The lovely Ashley Poland over at Domestic Chaos recently mentioned my blog, Fearless Formula Feeder, as "a good resource for mothers." This was incredibly sweet of her, especially considering that Ashley is a (wonderful, positive) breastfeeding advocate. In her description of FFF, she also admits that "it's hard sometimes to read the entries. As someone who would love to see more people interesting in and trying breastfeeding, I occasionally interpret the attitude is Breastfeeding is useless."
This comment stopped me in my tracks. If this was someone who just performed a cursory reading of the blog, it would be one thing. But Ashley is a loyal reader, one with an incredible level of intelligence, sensitivity, and self-awareness. If she is getting that impression, then I think it's safe to say that I am (however unintentionally) giving that impression.
I spend my days attempting to prove that formula feeding is a safe option for parents. I care most about women who've been abused by the system, and harmed by the breastfeeding rhetoric, having those precious first day/weeks/months of motherhood stolen from them by a tornado of judgment, fear and expectation. The claims about breastfeeding are often misinterpreted. I don't seek to promote breastfeeding because I feel like that's being done -- and done to such an extent that it's harming parents and sometimes even children, and allowing our society to put responsibility for the health of the nation onto the already overloaded shoulders of women.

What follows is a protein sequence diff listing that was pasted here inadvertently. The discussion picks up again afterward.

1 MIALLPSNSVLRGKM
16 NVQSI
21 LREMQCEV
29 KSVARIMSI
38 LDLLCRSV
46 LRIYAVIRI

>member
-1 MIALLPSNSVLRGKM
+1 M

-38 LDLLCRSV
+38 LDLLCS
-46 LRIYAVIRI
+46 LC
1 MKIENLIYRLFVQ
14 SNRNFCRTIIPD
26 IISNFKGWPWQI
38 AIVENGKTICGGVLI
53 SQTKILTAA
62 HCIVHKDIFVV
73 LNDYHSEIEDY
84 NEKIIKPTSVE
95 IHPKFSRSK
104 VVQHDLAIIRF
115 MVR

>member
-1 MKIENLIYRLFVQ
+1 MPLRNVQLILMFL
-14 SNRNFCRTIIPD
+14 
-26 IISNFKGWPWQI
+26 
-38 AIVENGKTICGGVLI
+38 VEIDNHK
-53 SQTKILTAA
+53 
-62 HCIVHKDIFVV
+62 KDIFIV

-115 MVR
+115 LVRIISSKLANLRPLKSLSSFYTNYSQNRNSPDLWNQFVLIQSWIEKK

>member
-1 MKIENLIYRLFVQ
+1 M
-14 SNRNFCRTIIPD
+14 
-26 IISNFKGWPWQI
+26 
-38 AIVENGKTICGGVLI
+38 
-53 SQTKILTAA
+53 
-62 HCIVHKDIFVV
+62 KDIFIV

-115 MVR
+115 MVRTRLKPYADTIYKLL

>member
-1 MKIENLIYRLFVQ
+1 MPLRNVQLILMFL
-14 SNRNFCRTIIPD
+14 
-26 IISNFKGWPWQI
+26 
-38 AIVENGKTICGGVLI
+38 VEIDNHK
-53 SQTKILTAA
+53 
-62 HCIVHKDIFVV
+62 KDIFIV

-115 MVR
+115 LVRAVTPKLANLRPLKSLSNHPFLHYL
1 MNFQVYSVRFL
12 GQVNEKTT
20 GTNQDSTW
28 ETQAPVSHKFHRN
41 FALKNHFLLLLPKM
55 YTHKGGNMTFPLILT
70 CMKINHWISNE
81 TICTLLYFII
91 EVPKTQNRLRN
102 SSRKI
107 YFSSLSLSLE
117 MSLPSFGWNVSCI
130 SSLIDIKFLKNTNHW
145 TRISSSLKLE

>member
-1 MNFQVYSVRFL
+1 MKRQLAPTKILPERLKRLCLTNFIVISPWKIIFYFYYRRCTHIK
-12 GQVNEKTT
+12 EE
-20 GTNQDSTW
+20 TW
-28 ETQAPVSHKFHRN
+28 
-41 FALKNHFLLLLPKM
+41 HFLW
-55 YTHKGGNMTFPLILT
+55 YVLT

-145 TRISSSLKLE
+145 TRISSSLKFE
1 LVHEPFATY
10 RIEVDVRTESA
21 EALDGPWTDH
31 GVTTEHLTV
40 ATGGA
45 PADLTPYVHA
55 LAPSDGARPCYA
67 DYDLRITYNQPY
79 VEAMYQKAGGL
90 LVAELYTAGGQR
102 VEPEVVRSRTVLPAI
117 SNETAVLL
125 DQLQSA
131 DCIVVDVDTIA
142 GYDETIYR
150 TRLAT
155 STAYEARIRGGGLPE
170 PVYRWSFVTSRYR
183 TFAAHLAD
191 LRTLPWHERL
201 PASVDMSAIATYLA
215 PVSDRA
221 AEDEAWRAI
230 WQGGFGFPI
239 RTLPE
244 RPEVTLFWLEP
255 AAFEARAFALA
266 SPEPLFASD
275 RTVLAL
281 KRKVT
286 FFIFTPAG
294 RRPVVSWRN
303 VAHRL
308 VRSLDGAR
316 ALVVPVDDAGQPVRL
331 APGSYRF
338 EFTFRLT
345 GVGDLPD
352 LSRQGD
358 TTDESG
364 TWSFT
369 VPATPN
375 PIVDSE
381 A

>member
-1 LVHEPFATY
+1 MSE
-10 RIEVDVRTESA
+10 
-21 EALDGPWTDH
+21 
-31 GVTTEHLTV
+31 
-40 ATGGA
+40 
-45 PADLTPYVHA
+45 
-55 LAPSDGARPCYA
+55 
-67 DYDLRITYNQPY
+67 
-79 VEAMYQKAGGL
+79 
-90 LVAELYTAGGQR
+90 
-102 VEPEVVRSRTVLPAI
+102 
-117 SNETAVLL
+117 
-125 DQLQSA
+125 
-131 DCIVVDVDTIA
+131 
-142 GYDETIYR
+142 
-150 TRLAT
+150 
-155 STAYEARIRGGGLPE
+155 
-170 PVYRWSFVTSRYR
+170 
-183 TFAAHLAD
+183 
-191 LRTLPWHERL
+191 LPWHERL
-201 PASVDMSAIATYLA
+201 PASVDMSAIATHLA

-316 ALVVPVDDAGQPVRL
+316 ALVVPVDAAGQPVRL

But do I think that breastfeeding is useless? Hell no.
Actually, I would tell any prospective mother who is on the fence about how to feed her child to give breastfeeding a fair, educated, eyes-wide-open, and optimistic shot. Because all things being equal, formula feeding SUCKS. It's inconvenient. It's messy. It's expensive. It's confusing. And choosing to formula feed pretty much guarantees you a lifetime of explaining yourself; feeling judged; and questioning your dedication to motherhood (not that I condone any of these things -- they are exactly what I'm trying to destroy -- but this is the reality, at least for now).
I was thinking about this the other day, as a few of my good friends are adding solids to their breastfeeding babes' diets. One mentioned how inconvenient and annoying solids could be - remembering to bring food along on outings, etc. I was confused for a minute, until I realized that duh, this woman was used to being able to walk out the door anytime and have food readily available for her son. As long as she was there, he could be fed. Awesome. Who in her right mind would chose a path requiring sticky, expensive powder, and a feeding method which requires bottle-washing, wondering about the right kinds of water, comparison shopping and trying a zillion formulas and bottles before finding the right one for your kid -- when the other choice simply requires holding a warm, delicious baby near your naked chest? All things being equal, breastfeeding is not useless; breastfeeding is by far the easier, more rewarding choice.